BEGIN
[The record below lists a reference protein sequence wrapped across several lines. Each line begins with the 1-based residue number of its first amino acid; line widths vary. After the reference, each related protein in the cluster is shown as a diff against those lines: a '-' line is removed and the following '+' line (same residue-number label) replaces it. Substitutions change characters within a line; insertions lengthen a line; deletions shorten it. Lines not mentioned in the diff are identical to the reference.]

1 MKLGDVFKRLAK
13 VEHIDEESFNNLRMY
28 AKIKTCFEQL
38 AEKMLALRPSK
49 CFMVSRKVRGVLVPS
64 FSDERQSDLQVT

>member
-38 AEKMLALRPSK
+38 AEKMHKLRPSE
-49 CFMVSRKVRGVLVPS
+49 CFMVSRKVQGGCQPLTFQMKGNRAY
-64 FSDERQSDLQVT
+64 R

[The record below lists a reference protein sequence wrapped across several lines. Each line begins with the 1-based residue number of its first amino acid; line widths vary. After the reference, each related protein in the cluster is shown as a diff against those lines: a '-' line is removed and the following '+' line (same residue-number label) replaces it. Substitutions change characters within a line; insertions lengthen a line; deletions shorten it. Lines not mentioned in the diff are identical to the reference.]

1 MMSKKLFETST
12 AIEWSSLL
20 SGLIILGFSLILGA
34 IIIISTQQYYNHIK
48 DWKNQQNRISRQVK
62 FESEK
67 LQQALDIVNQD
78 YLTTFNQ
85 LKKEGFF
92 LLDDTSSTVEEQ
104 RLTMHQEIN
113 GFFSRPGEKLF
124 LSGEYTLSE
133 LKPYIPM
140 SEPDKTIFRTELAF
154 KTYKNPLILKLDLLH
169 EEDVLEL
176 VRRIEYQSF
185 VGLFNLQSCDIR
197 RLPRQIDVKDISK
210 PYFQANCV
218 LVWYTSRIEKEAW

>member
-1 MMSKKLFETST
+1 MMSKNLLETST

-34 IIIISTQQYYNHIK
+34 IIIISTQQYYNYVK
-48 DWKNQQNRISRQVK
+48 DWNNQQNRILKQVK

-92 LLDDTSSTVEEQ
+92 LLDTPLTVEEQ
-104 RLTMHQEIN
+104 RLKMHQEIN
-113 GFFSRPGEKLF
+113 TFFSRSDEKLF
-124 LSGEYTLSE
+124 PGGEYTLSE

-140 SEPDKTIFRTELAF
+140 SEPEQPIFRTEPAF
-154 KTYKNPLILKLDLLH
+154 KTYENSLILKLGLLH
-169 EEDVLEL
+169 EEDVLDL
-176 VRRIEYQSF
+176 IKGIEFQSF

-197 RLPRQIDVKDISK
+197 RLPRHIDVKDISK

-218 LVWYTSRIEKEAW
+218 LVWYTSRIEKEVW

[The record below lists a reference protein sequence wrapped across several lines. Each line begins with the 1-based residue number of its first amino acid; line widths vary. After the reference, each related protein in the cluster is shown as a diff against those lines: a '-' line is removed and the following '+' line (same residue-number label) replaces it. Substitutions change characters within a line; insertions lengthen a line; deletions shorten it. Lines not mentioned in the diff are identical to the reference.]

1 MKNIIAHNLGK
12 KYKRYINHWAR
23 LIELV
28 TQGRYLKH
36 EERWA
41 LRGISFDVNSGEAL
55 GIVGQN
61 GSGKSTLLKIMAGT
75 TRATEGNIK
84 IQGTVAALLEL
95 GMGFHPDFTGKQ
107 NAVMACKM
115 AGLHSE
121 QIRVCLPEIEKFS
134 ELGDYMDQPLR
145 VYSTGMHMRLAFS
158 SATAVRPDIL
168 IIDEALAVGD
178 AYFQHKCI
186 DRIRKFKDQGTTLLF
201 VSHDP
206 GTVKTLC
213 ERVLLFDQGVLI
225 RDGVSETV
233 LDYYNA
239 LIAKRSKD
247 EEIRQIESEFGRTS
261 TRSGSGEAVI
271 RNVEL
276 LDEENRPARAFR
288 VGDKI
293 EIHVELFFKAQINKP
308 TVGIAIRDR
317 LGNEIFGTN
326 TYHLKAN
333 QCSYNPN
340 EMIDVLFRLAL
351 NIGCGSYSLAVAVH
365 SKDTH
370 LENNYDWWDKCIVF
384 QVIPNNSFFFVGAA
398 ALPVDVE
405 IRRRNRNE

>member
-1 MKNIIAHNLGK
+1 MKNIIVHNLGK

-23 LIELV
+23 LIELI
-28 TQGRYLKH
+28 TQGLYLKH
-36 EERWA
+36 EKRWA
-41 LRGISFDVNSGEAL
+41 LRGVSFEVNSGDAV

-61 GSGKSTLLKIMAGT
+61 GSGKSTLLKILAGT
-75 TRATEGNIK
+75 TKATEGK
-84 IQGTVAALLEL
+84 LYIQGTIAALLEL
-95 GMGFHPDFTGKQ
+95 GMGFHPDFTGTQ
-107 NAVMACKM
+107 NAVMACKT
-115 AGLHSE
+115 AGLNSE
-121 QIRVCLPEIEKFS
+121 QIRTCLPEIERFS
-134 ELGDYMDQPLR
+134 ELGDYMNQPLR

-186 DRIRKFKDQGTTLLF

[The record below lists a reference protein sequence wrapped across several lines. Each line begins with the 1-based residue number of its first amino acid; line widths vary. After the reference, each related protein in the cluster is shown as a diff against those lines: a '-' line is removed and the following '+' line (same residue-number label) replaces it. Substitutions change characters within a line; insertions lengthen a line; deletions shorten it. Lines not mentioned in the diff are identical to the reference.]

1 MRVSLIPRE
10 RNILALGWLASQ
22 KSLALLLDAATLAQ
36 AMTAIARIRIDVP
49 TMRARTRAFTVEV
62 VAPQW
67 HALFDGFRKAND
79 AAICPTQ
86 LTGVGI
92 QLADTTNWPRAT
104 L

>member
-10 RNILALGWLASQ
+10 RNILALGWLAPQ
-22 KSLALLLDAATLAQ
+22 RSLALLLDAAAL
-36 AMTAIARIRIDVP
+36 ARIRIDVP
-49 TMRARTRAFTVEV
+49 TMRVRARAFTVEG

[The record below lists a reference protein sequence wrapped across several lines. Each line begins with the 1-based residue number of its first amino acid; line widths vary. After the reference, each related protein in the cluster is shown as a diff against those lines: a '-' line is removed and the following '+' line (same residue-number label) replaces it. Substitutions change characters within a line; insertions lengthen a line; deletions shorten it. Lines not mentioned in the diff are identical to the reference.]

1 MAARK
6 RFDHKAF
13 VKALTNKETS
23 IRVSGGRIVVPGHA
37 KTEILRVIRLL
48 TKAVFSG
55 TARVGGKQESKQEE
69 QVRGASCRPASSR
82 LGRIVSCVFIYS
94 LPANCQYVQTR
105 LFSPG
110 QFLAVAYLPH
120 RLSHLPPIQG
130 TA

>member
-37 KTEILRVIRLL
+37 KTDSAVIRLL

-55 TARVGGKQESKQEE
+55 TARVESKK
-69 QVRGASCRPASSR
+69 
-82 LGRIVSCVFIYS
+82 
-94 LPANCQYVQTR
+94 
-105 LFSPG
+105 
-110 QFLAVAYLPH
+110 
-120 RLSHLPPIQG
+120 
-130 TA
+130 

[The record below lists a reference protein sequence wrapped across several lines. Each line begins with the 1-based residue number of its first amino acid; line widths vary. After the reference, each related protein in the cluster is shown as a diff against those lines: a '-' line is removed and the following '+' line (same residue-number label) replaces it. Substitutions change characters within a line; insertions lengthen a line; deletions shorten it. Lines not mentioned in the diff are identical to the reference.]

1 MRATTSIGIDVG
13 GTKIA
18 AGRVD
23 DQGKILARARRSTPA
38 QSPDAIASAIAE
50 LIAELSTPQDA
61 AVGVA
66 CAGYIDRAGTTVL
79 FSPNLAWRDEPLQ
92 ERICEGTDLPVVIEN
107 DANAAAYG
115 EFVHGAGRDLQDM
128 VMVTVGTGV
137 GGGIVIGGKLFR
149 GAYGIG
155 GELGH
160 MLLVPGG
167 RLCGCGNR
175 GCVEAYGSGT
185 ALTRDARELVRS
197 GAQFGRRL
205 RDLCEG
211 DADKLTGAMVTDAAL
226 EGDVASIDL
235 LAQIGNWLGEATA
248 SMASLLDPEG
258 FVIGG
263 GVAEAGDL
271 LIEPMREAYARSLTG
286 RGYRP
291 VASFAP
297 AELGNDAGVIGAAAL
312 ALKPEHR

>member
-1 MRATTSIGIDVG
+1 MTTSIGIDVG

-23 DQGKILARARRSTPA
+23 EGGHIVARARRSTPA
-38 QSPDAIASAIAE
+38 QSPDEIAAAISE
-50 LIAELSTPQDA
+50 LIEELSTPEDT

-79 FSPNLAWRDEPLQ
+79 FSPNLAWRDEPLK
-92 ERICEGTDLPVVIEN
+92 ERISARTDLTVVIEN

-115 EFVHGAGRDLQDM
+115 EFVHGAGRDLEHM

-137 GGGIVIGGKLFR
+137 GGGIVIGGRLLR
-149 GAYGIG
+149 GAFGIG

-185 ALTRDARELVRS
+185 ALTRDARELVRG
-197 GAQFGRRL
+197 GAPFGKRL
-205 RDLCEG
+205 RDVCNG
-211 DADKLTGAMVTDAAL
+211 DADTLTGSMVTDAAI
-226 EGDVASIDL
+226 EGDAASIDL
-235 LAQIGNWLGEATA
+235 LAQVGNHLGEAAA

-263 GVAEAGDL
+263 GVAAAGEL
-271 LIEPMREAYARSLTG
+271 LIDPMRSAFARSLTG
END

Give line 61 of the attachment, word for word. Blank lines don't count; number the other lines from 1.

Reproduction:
-197 RLPRQIDVKDISK